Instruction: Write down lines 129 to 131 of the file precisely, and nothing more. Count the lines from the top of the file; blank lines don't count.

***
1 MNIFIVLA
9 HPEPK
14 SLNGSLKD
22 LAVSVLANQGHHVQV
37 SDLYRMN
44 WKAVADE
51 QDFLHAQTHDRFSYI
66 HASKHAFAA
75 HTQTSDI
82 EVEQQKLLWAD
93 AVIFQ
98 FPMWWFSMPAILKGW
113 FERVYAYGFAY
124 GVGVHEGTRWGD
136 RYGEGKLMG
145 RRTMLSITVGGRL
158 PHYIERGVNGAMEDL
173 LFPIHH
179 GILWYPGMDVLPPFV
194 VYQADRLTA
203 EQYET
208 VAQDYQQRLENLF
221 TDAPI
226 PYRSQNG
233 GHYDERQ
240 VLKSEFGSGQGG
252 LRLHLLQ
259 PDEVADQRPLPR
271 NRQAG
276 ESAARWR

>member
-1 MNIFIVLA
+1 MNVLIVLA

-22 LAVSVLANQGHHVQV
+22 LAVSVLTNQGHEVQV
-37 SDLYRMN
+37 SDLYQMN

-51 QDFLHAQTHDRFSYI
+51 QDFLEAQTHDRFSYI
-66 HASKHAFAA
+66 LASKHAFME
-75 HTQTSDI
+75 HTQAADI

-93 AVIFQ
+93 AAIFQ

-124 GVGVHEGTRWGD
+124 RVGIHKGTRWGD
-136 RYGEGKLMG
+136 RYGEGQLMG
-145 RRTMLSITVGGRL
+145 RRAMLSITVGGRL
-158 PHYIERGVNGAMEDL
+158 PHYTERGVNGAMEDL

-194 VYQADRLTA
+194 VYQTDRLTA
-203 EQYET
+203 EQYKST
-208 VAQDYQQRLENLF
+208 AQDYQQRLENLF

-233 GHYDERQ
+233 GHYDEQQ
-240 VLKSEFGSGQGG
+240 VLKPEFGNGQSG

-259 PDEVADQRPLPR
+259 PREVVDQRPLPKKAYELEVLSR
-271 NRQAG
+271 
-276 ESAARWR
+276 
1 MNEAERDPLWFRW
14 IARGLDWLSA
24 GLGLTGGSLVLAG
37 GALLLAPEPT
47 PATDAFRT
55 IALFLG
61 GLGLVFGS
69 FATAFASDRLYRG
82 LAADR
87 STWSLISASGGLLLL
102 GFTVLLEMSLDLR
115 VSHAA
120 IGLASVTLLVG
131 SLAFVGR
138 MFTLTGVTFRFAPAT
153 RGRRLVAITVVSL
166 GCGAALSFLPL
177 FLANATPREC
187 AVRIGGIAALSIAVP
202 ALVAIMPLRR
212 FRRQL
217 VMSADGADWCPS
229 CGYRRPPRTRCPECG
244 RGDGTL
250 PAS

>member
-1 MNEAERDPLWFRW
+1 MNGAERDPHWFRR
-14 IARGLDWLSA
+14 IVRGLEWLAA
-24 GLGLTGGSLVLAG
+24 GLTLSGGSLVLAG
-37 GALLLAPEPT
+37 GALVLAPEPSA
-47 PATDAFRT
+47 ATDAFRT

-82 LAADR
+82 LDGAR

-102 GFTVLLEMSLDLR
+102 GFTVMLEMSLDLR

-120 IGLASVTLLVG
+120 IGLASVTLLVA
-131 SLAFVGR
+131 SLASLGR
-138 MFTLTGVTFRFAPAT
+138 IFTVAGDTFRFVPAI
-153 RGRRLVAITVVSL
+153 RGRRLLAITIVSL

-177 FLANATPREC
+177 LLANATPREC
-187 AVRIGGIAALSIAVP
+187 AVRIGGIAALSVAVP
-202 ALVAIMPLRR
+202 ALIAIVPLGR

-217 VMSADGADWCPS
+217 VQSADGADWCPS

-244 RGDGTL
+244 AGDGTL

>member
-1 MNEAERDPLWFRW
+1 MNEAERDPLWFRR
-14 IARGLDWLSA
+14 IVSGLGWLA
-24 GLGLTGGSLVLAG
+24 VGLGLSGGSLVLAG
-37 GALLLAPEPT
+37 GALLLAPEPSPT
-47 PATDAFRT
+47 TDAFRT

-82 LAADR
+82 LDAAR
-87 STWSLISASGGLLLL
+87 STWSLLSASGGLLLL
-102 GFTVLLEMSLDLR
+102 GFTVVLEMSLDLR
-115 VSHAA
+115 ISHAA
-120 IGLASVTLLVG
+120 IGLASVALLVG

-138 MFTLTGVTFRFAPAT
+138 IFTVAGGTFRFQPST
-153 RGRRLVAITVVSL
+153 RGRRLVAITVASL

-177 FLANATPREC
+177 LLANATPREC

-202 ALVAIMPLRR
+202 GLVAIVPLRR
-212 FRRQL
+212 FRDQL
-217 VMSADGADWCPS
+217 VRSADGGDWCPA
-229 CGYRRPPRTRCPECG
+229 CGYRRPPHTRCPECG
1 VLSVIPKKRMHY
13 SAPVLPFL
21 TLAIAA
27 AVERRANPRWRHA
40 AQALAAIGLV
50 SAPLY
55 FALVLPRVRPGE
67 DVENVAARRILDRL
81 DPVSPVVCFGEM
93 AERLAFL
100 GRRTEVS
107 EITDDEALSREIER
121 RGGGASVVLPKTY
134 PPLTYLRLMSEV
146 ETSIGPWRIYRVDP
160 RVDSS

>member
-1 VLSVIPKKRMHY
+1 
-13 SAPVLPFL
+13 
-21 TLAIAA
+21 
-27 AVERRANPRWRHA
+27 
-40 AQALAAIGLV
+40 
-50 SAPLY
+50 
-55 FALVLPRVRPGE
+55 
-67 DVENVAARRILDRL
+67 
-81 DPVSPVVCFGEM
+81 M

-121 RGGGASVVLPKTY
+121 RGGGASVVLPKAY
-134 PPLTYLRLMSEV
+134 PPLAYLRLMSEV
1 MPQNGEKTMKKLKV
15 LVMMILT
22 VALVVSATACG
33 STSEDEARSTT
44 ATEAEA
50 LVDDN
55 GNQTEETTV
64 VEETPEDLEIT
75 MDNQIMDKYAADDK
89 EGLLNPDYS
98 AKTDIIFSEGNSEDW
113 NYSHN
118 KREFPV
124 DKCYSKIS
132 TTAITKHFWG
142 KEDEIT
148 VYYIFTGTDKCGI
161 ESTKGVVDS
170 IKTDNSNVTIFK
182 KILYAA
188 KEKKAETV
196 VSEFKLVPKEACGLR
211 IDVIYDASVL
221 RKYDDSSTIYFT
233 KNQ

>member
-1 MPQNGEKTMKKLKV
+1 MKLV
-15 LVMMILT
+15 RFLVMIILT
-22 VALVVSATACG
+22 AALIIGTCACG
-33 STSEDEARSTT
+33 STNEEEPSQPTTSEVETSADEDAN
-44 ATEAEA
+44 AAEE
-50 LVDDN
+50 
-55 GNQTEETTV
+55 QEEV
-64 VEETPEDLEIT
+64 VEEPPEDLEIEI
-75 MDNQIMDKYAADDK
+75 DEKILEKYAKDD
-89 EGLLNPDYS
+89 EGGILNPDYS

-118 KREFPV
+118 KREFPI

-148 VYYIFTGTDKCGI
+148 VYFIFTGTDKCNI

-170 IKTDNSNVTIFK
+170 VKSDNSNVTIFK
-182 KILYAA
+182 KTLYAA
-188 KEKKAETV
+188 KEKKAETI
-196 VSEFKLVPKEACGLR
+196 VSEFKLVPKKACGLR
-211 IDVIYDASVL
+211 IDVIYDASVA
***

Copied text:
-1 MNEAERDPLWFRW
+1 MNEAERDPLWFRR
-14 IARGLDWLSA